“Mormonism has a very real problem in this regard: its central book of scripture opens with a story of justification of murder [that is, a divine directive to Nephi commanding him to behead Laban] and the rest of the book is so bland that it doesn’t overcome that message or it reinforces that message with the continual battles between the Nephites and Lamanites. The problem is that if God can justify murder he can justify any lesser sin as well. And that’s where Mormonism fundamentally departs from traditional Protestantism (and perhaps Catholicism as well) where God must be a moral God.

In Protestantism … God must conform to all the standards of morality that we hold or else He/She is not God.”[1]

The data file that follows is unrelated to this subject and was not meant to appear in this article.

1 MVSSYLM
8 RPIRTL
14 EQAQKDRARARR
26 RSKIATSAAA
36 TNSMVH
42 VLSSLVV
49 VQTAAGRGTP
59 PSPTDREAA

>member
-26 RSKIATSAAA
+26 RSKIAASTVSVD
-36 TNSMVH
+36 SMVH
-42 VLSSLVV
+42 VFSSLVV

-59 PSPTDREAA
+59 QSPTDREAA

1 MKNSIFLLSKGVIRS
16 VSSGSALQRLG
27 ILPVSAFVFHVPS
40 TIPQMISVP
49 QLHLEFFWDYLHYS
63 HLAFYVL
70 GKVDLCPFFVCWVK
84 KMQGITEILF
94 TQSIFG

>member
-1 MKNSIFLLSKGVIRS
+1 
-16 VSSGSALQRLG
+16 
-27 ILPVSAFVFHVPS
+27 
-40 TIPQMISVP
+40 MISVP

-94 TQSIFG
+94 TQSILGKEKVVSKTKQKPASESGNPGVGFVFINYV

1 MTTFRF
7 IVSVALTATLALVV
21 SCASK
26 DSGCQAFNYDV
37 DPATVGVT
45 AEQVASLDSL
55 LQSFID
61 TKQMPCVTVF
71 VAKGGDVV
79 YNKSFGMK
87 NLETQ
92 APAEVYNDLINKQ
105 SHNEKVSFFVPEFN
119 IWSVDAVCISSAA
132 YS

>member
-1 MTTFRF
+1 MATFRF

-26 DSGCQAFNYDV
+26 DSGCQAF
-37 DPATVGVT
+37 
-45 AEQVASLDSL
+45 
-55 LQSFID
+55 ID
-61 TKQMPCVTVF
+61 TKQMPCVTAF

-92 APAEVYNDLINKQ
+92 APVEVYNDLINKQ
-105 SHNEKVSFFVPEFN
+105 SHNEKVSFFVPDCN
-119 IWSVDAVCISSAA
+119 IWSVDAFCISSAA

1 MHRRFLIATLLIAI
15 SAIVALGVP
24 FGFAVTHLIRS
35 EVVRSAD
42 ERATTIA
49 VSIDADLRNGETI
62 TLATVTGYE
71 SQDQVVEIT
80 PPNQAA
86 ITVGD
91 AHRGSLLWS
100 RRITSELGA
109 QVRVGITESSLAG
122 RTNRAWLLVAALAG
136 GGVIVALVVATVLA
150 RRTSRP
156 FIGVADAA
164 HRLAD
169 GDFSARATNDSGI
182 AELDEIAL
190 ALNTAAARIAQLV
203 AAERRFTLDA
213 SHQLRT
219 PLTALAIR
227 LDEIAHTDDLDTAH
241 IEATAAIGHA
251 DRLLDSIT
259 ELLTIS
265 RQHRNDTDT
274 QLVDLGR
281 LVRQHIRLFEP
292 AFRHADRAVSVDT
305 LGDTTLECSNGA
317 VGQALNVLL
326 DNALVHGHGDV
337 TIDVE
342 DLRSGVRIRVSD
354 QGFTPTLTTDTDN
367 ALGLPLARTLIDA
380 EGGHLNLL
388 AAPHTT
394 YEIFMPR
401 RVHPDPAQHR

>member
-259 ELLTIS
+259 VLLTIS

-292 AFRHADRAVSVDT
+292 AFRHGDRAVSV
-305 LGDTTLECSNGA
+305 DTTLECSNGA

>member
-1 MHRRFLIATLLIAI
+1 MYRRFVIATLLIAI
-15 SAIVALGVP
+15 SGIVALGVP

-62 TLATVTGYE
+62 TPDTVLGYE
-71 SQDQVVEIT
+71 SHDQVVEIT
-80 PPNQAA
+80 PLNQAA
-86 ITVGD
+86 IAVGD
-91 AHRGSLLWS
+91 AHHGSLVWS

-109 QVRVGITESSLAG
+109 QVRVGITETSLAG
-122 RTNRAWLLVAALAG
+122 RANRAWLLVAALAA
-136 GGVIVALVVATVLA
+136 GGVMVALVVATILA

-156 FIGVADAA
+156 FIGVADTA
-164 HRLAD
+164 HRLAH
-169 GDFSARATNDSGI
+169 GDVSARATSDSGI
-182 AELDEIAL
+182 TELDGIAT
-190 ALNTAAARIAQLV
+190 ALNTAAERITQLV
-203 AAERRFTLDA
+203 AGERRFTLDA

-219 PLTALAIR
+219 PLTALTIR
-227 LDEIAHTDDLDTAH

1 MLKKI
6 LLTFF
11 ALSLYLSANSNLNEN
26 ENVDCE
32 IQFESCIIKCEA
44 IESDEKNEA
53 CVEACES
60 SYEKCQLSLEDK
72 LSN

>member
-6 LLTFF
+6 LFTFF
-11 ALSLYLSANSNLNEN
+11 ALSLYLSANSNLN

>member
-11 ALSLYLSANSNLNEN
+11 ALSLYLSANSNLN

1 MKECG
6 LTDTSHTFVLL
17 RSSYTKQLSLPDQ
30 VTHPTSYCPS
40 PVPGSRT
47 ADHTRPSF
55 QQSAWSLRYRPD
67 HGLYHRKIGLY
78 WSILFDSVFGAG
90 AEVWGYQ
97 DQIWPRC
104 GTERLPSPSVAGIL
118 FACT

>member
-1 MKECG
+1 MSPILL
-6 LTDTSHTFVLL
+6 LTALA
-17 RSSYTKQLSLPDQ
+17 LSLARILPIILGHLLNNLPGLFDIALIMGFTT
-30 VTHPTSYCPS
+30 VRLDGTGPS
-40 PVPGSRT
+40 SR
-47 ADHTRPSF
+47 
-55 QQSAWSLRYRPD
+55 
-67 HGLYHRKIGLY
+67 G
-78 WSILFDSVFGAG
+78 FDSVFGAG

That said, in addition to the Book of Mormon example, I would propose that the following passage from The Pearl of Great Price be considered in regard to the “lesser sin” of lying:

Book of Abraham 2:22-25
“And it came to pass when I was come near to enter into Egypt, the Lord said unto me: Behold, Sarai, thy wife, is a very fair woman to look upon;

Therefore it shall come to pass, when the Egyptians shall see her, they will say — She is his wife; and they will kill you, but they will save her alive; therefore see that ye do on this wise:

Let her say unto the Egyptians, she is thy sister, and thy soul shall live.

And it came to pass that I, Abraham, told Sarai, my wife, all that the Lord had said unto me — Therefore say unto them, I pray thee, thou art my sister, that it may be well with me for thy sake, and my soul shall live because of thee.”